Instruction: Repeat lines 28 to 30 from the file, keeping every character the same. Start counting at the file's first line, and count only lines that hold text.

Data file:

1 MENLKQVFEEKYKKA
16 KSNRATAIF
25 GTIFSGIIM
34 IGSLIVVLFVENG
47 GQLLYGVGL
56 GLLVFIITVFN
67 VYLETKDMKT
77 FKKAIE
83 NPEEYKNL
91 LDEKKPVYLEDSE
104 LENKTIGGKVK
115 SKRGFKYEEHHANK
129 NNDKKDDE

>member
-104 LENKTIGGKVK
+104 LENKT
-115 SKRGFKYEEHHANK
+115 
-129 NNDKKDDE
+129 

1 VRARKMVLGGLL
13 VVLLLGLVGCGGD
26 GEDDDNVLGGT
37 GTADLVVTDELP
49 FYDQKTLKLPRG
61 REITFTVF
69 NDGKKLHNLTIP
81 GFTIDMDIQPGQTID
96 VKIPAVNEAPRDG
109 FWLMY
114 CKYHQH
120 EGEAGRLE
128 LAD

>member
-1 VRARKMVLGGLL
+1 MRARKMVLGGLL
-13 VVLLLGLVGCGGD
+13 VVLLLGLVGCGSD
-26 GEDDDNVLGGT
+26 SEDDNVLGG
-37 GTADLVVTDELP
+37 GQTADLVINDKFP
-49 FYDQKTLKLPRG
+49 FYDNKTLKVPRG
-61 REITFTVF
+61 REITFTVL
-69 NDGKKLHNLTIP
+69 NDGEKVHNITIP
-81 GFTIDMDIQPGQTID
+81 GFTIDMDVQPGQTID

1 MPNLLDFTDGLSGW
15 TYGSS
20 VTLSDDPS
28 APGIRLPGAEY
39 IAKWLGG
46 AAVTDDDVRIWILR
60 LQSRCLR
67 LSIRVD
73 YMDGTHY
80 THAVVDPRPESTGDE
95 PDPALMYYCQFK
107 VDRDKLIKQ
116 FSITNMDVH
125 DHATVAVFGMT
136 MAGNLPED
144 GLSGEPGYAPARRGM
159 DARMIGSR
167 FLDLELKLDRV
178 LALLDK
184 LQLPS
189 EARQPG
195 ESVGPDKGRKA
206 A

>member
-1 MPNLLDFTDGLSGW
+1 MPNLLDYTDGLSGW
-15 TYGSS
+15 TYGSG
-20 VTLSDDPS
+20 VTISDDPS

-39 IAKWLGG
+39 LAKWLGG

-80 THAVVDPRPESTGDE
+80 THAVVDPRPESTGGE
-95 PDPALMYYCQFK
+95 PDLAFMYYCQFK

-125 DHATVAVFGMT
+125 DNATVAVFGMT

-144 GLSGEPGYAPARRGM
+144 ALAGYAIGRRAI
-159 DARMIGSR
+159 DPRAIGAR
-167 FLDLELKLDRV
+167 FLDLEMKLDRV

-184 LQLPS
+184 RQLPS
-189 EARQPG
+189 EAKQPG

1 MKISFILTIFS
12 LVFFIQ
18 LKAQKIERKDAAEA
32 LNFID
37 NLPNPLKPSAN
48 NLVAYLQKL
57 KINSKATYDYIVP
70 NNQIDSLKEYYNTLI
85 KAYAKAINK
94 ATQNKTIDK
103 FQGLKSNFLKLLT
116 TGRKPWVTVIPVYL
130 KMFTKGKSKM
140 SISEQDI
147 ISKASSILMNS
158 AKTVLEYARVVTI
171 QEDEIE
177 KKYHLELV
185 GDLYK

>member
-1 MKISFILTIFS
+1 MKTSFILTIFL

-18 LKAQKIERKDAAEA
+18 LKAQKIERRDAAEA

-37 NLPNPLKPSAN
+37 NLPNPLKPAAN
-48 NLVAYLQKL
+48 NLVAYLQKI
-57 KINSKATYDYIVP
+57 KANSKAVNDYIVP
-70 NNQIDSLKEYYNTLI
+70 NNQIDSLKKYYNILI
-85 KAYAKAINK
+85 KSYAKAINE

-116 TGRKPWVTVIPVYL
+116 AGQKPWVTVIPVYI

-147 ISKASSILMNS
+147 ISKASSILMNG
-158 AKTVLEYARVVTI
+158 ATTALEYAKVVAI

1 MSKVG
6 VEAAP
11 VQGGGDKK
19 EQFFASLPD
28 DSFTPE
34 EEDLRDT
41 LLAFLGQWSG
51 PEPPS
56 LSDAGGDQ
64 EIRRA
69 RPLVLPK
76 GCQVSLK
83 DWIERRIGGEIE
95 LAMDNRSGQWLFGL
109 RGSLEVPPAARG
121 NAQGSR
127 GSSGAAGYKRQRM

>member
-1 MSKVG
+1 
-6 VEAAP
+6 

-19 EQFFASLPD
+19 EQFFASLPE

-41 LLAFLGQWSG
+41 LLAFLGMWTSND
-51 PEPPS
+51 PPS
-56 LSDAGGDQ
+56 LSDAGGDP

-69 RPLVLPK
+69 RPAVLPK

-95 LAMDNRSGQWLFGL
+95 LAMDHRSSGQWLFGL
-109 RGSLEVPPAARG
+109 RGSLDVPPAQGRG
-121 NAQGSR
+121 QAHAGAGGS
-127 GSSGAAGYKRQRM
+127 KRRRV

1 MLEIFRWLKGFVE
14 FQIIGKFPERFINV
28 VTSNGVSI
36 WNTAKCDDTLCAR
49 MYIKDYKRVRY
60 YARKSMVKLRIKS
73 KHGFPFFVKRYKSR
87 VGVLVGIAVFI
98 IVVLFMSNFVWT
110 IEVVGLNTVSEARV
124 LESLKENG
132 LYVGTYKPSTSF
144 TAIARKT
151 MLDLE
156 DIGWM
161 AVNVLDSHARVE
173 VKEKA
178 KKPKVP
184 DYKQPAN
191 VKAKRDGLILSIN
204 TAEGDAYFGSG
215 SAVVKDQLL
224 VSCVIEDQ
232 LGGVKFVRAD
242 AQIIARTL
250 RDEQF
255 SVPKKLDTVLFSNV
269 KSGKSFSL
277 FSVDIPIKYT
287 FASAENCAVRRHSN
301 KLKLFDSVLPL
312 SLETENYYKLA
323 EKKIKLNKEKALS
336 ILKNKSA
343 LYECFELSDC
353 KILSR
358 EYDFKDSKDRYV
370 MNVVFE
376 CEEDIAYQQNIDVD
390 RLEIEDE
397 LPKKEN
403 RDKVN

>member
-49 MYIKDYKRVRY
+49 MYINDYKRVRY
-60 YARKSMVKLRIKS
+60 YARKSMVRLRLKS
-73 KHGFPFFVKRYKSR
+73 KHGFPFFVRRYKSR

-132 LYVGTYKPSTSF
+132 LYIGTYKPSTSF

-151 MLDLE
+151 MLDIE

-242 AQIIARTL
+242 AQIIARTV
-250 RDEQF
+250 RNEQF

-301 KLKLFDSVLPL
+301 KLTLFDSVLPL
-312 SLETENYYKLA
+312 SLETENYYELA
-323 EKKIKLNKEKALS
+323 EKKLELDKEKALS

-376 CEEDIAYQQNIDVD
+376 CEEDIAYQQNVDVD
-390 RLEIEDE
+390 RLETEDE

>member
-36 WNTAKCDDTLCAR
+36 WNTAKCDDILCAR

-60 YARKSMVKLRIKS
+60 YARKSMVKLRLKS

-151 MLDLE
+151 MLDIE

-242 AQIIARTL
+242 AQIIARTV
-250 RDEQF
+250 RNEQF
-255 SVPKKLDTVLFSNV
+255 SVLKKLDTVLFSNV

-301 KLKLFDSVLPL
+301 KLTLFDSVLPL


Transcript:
81 GFTIDMDIQPGQTID
96 VKIPAVNEAPRDG
109 FWLMY